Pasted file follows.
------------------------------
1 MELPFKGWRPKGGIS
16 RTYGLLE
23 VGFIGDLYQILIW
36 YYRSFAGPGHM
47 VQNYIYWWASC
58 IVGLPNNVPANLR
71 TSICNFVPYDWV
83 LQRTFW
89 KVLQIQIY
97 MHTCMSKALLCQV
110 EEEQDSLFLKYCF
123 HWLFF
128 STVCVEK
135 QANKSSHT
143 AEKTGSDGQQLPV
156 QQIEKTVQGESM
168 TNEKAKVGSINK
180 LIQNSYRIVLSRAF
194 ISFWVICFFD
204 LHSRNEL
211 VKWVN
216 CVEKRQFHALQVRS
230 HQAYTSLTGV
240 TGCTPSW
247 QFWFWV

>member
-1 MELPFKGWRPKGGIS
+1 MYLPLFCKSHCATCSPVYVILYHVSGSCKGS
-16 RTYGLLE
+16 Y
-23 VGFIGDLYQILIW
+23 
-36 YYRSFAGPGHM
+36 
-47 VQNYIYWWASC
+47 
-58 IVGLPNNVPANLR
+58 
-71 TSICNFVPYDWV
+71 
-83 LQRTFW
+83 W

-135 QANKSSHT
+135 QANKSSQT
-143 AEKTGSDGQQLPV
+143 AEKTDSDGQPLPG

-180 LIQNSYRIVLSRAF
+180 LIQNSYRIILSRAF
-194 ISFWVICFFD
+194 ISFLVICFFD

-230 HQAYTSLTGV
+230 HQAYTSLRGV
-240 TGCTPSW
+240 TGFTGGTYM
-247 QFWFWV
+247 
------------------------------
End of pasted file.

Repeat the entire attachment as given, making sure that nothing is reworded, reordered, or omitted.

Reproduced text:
1 MELPFKGWRPKGGIS
16 RTYGLLE
23 VGFIGDLYQILIW
36 YYRSFAGPGHM
47 VQNYIYWWASC
58 IVGLPNNVPANLR
71 TSICNFVPYDWV
83 LQRTFW
89 KVLQIQIY
97 MHTCMSKALLCQV
110 EEEQDSLFLKYCF
123 HWLFF
128 STVCVEK
135 QANKSSHT
143 AEKTGSDGQQLPV
156 QQIEKTVQGESM
168 TNEKAKVGSINK
180 LIQNSYRIVLSRAF
194 ISFWVICFFD
204 LHSRNEL
211 VKWVN
216 CVEKRQFHALQVRS
230 HQAYTSLTGV
240 TGCTPSW
247 QFWFWV

>member
-1 MELPFKGWRPKGGIS
+1 MYLPLFCKSHCATCSPVYVILYHVSGSCKGS
-16 RTYGLLE
+16 Y
-23 VGFIGDLYQILIW
+23 
-36 YYRSFAGPGHM
+36 
-47 VQNYIYWWASC
+47 
-58 IVGLPNNVPANLR
+58 
-71 TSICNFVPYDWV
+71 
-83 LQRTFW
+83 W

-135 QANKSSHT
+135 QANKSSQT
-143 AEKTGSDGQQLPV
+143 AEKTDSDGQPLPG

-180 LIQNSYRIVLSRAF
+180 LIQNSYRIILSRAF
-194 ISFWVICFFD
+194 ISFLVICFFD

-230 HQAYTSLTGV
+230 HQAYTSLRGV
-240 TGCTPSW
+240 TGFTGGTYM
-247 QFWFWV
+247 